This article has been updated July 30, 2021, to include changes to the NYS procedures for collecting Schedule B. This article has been subsequently updated August 26, 2021, to include changes to New Jersey’s procedures for collecting Schedule B.
On July 1, 2021, the Supreme Court of the United States (SCOTUS) struck down California’s requirement that nonprofits submit unredacted donor information with their annual solicitation registrations. The original challenge, brought by the Americans for Prosperity Foundation and the Thomas More Law Center, held that disclosure of donor information violated the donors’ First Amendment rights of association.
In a 6-3 ruling, the Supreme Court upheld the challenge, overturning the decision by the Court of Appeals for the Ninth Circuit and ruling that California may not require charities to submit Schedule B when registering.
Along with New Jersey and New York, California was one of three states to require unredacted Schedule B from the organization’s annual Form 990 return. In light of the SCOTUS decision, the California Attorney General’s website now officially states, “Effective July 1, 2021, the Registry of Charitable Trusts will no longer require the filing of Schedule B to the IRS Form 990 as part of the registration and annual reporting requirements.”
In the months following the Court’s decision, both New Jersey and New York have suspended their requirement to collect Schedule B.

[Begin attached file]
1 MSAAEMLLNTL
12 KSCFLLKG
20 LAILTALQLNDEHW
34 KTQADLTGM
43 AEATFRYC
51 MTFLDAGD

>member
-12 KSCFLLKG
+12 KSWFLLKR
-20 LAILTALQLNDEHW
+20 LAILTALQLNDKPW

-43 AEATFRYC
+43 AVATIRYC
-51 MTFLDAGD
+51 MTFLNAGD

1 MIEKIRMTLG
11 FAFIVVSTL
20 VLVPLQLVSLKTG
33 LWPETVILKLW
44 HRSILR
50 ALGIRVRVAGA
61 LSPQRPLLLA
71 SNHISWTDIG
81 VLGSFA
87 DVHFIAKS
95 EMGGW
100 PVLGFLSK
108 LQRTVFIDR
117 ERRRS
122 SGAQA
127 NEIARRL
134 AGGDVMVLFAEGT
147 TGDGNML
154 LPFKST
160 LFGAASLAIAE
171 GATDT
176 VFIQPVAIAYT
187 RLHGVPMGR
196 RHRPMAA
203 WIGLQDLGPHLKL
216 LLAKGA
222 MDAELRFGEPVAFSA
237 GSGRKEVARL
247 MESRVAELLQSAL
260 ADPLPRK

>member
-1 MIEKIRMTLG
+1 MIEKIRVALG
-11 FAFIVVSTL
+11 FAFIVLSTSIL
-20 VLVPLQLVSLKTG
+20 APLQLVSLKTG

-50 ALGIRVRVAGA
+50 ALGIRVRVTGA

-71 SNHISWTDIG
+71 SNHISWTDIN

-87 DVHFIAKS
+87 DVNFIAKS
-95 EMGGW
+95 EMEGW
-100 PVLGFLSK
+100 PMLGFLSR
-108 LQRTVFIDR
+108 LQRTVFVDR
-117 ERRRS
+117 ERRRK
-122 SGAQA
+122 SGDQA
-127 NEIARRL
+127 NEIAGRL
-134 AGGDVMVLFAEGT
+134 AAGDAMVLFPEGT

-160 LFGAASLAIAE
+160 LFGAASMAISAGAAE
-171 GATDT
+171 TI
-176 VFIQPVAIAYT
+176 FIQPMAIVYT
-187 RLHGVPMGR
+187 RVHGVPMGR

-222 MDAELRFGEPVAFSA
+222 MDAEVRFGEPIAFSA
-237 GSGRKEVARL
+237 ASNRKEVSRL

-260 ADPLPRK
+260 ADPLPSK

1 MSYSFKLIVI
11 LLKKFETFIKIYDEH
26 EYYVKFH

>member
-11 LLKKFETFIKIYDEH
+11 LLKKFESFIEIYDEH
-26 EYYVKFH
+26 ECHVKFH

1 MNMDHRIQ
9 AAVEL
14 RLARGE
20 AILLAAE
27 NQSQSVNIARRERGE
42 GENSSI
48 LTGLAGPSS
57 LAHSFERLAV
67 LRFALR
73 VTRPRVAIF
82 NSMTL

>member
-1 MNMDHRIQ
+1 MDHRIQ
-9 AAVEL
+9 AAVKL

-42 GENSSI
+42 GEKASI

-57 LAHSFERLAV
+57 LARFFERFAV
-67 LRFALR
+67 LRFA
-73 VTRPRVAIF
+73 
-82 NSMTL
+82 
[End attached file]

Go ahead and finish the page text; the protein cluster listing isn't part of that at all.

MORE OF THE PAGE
As of July 30, 2021, the New York Charities Bureau is suspending its collection of Schedule B “while we review any amendments that may be necessary to our policies, procedures and forms in order to comply with the U.S. Supreme Court’s decision in Americans for Prosperity Foundation v. Bonta (594 U.S. __, 2021). Effective immediately, charities’ annual filings will no longer require disclosure information that identifies donors. Any notices that charities have received regarding any deficiency due to missing or incomplete Schedule Bs are no longer operative as to such deficiency, and annual filings will no longer be considered deficient in such regard.” (source).
As of August 26, 2021, the state of New Jersey is no longer enforcing its Schedule B requirement. Per the Division of Consumer Affairs’ website, “In light of the United States Supreme Court’s recent decision in Americans for Prosperity v. Bonta, the Division’s Charities Registration Section has determined that the requirement that charities submit the Internal Revenue Service (IRS) Form 990 Schedule B upfront as part of their initial and yearly registrations can no longer be enforced. The Division will therefore be revising its rules, and in the interim will not be taking enforcement action based on the failure to include Schedule B or an equivalent donor schedule in such registrations. The Division will deem any entities that were previously deemed non-compliant solely because they failed to submit Schedule B or an equivalent donor schedule to be in compliance with registration requirements. All other regulations at N.J.A.C. 13:48-1.1 et seq. remain in effect and the Division continues to require the submission of all other schedules and statements.”
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